Over the next few years, his team and my team got merged – so now we work on the same team. One time our team was moving desks, and when the plan was published, it turned out that my abuser was going to be sitting directly opposite me, facing me. Not fucking cool: so I raised it with my manager, who "joked" that he was going to sit the two of us right next to each other. Some fucking support. And then, maybe a year or two later, he got promoted to the same grade as me, so now my abuser and I are peers, in the same team. And once the grievance process ended, at no point over those years was I ever asked how I was doing, in the context of the assault; how I felt about working nearby to my abuser. I just kept my mouth shut, kept his secret, and bottled it all up.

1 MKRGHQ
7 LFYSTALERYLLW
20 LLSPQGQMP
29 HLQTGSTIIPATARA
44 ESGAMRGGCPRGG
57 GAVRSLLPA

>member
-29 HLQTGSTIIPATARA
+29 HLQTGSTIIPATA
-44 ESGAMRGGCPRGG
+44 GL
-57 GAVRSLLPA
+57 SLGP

Well obviously that wasn't going to work in the long run. Eventually I couldn't take it any more, and I insisted that he go. Only then to be told that they couldn't make him go, because it was too long since the original grievance. FML. It took a few months, but eventually he was gone.
The upbeat ending: I think the lesson here is that, in cases of assault and the like, the onus should not be on the survivor to state what support they need: the support should be there by default. I am hopeful that this lesson will perhaps start to take hold soon enough.
Bullying: I've had various line managers in my time at the BBC – perhaps 9 or 10 different line managers in 11 years. But unquestionably the worst line manager I've had – at the BBC or elsewhere – was the one I endured from September 2017 to October 2018.